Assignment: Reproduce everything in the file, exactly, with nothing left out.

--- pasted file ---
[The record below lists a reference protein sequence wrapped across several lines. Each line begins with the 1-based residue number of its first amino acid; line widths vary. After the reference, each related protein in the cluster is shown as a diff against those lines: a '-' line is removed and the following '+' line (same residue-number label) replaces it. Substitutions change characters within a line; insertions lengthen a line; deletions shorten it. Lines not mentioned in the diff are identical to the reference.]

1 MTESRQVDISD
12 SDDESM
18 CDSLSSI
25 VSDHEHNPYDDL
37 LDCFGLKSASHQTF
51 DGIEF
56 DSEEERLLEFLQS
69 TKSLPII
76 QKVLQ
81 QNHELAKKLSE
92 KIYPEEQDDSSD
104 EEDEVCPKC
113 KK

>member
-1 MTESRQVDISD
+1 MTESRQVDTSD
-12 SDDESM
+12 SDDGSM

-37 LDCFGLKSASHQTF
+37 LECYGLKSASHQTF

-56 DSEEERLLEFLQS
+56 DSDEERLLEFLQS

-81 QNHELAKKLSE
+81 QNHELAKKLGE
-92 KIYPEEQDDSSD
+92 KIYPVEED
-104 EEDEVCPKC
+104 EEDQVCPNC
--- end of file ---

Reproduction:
[The record below lists a reference protein sequence wrapped across several lines. Each line begins with the 1-based residue number of its first amino acid; line widths vary. After the reference, each related protein in the cluster is shown as a diff against those lines: a '-' line is removed and the following '+' line (same residue-number label) replaces it. Substitutions change characters within a line; insertions lengthen a line; deletions shorten it. Lines not mentioned in the diff are identical to the reference.]

1 MTESRQVDISD
12 SDDESM
18 CDSLSSI
25 VSDHEHNPYDDL
37 LDCFGLKSASHQTF
51 DGIEF
56 DSEEERLLEFLQS
69 TKSLPII
76 QKVLQ
81 QNHELAKKLSE
92 KIYPEEQDDSSD
104 EEDEVCPKC
113 KK

>member
-1 MTESRQVDISD
+1 MTESRQVDTSD
-12 SDDESM
+12 SDDGSM

-37 LDCFGLKSASHQTF
+37 LECYGLKSASHQTF

-56 DSEEERLLEFLQS
+56 DSDEERLLEFLQS

-81 QNHELAKKLSE
+81 QNHELAKKLGE
-92 KIYPEEQDDSSD
+92 KIYPVEED
-104 EEDEVCPKC
+104 EEDQVCPNC